The Standard’s news roundup gives you a quick hit of interesting, sometimes irreverent, and breaking news stories from all over the state.
Texas’ attempt to require health providers to bury or cremate fetal remains has been thwarted for a second time. A federal judge is temporarily blocking this new law that was supposed to take effect February 1. The Texas Legislature passed the law after a state rule with the same requirements was blocked by another federal judge.
In Monday’s ruling, U.S. District Judge David Ezra called on both sides to submit proposed trial dates within ten days. Texas Attorney General Ken Paxton has vowed to continue fighting for the fetal remains rule.
A Mexican journalist and his son, who were nearly deported at the end of last year, are still being held at an immigrant detention facility in El Paso. That’s after the Board of Immigration Appeals has agreed to reconsider their case.
Emilio Gutierrez and his son have been seeking asylum in the United States for over a decade. His lawyer, Eduardo Beckett, was hoping U.S. Immigration and Customs Enforcement, or ICE, would release Gutierrez while his case is appealed.
Unfortunately ICE has taken the position the position that they do not want to release him, for a lack of a better word, the grounds that ICE is stating is bogus,” Beckett said.
That means Gutierrez will remain in detention from anywhere between six months to up to a year, or longer.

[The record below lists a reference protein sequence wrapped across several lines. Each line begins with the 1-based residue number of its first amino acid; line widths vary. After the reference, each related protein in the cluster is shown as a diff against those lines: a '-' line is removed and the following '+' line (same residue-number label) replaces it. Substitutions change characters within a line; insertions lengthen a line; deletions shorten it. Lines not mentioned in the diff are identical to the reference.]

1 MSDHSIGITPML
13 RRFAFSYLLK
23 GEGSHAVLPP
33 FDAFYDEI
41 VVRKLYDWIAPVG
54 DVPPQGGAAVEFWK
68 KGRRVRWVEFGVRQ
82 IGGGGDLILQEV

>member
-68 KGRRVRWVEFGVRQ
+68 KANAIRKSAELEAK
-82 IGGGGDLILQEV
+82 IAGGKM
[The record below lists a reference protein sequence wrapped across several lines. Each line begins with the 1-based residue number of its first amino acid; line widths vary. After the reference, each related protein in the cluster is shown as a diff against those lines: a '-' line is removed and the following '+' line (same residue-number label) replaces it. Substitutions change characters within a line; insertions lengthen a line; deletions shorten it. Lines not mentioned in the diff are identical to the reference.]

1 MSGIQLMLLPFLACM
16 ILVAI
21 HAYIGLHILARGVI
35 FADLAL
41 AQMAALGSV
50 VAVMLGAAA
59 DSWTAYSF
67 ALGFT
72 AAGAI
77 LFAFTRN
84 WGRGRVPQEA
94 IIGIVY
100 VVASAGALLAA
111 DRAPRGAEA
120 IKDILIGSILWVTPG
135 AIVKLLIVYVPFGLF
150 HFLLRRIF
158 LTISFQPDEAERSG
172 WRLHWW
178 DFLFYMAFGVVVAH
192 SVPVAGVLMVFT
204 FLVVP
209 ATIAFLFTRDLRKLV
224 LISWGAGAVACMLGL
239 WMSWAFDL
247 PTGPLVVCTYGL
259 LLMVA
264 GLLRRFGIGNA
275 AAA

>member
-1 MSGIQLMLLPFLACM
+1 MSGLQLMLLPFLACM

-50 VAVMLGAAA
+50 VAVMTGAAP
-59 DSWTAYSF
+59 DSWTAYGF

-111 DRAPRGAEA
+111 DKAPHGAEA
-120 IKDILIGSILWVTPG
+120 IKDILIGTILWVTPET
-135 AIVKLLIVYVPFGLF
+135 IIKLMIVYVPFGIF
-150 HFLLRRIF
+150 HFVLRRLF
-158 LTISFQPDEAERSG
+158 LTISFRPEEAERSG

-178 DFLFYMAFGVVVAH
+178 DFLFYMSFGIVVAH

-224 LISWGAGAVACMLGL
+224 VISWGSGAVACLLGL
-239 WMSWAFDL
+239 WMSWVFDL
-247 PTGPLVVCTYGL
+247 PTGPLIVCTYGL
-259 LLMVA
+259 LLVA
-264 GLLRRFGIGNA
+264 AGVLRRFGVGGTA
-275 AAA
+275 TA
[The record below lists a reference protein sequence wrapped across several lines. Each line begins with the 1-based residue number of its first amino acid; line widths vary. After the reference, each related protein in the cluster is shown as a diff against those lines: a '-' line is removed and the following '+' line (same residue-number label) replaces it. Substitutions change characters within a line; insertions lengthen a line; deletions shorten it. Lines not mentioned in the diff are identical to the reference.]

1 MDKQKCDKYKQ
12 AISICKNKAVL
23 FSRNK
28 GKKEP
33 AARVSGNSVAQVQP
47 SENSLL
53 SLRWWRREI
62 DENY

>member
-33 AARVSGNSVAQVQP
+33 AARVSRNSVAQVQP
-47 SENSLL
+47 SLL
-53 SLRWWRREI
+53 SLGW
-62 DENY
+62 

Before he was detained during a routine immigration check-in in El Paso last December, Gutierrez was living in New Mexico.
He had a food truck and he also has a large support group, called the Alianza – and so he had a home, he had a food truck, he was working, he was being a positive member of the community,” Beckett said.
Gutierrez says returning to Mexico will mean certain death for him and his son, since he has reported on corruption and violence there.
Developers behind the Texas bullet train, which promises to shuttle travelers between Dallas and Houston in 90 minutes, released unofficial designs of a station Monday. This one would be just outside of downtown Dallas.
Holly Reed is with Texas Central Partners, the private company developing the high speed rail. She says the entire line makes Dallas a key player in the bid for Amazon’s new headquarters.
“When you think of Amazon and their need for 50,000 employees, you can now reliably get back and forth between the seven million people in the north Texas area and about the seven million people in the Houston area. So you’re creating a super economy that hasn’t existed before,”Reed says.
The only other area in Texas that Amazon says it is considering is Austin and the surrounding region.